So what do you do if you want to hook a horse with a D–ring harness beside a horse wearing a standard harness? Nothing to it. Just hook him up alongside the other horse. As long as you have the jockey (or splinter) yoke attached to your D–ring harness so you can hook to the neck yoke, you're set to go. Any small differences between the breast strap on the one horse and the jockey yoke on the other may be overcome by adjusting the front sidebacker straps and/or neck straps on the D–ring harness or the heel chains on either harness. When the D–ring harness is properly adjusted the brichen (sometimes call the britchmans in my part of the country) is free of pressure. You should be able to at least slide your hand between you horse and the brichen. If your horse strings his step out behind, you may want the brichen a bit looser.

The only bad point to this harness becomes apparent if you are foolish enough to leave home without your jockey yokes. I did that once. Embarrassing situation, to say the least. Let me tell you all about it now, while you can't see my red face.

I was engaged to transport a wedding party in my hitch wagon. While I was harnessing, my cousin Lucius Webb stopped by for a visit. He offered to give me a hand and I gladly assented. Lucius had never before seen a D–ring harness. Didn't know anything about jockey yokes, and didn't put them on. I didn't check.

In a hurry, I loaded the horses without giving them a good looking over because I am so used to my righthand man Aaron Zimmerman having everything as it should be. Mistake. Always do the pre-flight check yourself. That's what I learned that day.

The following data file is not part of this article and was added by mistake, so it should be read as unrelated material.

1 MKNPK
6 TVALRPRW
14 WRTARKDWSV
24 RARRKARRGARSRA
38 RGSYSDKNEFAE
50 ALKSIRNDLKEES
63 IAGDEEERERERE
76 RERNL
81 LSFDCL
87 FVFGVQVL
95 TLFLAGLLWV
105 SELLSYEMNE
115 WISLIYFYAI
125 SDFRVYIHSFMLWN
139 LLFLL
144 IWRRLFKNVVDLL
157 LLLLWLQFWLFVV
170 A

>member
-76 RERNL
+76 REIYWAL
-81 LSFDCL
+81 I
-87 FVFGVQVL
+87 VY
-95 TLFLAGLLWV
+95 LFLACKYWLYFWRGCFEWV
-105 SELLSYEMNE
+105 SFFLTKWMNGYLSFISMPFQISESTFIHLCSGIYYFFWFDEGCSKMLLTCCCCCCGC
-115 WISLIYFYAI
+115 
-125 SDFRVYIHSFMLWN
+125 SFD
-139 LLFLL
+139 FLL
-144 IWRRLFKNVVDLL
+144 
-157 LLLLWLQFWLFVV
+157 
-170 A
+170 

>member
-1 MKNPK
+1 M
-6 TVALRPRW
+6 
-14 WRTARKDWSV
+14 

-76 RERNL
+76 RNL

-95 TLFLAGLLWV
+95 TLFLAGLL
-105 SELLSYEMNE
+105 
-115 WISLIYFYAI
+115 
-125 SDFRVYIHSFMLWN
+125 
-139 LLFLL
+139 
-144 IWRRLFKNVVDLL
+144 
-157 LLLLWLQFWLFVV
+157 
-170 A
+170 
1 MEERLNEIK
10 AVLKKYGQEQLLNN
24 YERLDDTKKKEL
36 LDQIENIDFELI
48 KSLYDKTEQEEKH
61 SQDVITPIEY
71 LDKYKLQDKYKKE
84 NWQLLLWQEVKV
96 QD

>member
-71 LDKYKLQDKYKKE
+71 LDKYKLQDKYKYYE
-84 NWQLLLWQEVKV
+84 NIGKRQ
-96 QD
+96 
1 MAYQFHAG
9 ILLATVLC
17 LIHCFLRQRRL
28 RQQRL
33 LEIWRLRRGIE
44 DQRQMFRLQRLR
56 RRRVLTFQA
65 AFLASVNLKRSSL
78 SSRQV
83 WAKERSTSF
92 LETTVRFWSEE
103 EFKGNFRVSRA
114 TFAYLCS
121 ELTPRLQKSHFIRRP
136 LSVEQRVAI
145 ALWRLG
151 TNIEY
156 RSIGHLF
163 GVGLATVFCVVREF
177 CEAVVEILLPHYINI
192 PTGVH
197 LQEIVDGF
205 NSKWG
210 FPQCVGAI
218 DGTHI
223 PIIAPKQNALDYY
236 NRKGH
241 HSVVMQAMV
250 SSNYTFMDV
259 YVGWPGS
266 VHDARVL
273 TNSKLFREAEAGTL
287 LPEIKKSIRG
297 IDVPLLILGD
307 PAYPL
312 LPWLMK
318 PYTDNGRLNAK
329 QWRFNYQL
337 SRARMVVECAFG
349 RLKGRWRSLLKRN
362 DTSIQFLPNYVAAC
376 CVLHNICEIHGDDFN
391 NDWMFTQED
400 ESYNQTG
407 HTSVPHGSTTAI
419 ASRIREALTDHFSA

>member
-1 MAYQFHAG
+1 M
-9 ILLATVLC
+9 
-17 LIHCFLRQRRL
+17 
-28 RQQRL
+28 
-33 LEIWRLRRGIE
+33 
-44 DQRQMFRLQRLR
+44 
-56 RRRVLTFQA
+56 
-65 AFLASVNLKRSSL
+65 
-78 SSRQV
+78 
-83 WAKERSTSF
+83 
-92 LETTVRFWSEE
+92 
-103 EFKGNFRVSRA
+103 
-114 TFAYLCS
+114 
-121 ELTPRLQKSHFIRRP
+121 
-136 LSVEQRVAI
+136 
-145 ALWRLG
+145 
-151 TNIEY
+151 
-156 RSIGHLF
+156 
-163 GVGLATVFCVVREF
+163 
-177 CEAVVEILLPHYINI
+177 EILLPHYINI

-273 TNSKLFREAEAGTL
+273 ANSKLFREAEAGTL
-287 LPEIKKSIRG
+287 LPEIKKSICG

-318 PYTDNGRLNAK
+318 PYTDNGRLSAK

When I arrived at the church and went to hook up the neck yoke, to my great consternation I had no jockey yokes to hook to. Now this is not a neat situation, but it's better than showing up without a neck yoke. Anyway, I lengthened the front sidebacker straps, which allowed me to hook both jack snaps of each harness into the respective neck yoke rings. It worked, and nobody at the wedding knew anything was amiss. I would not want to use this arrangement over a long period of time, however, for the straps being drawn together in front of the horse would chafe the points of the shoulders.

The moral of this story is, of course, to always remember to fasten those jockey yokes right into the harness each time you harness up. Every time. In that respect jockey yokes have something in common with American Express cards: don't leave home without them.

Well, there you have it. The Yankee D–ring harness is loaded with advantages. Haven't found one bad point in it, if you discount my own oversight of not hooking in those jockey yokes that one time. And, I assure you, it will never happen again.

If I needed another suit of team harness today I would go right back to the same trough for another drink—I'd order another suit of New England D–ring harness from the fine folks at Stitch 'n Hitch.

Study the design. Ponder on the advantages. Likely you'll want to order up a suit for your own team. If you do, I know you will be as happy with it as I am. And remember: it's not just for Yankees.

In D–Ring: Different but Not Difficult Val offers details on how to adjust the D–ring harness.

D–Ring Harness illustration available for printing.

rh horse logo

Val Fox works Belgians on his farm near Lincoln City, Delaware. This article originally apperared in the Summer 1999 issue of Rural Heritage.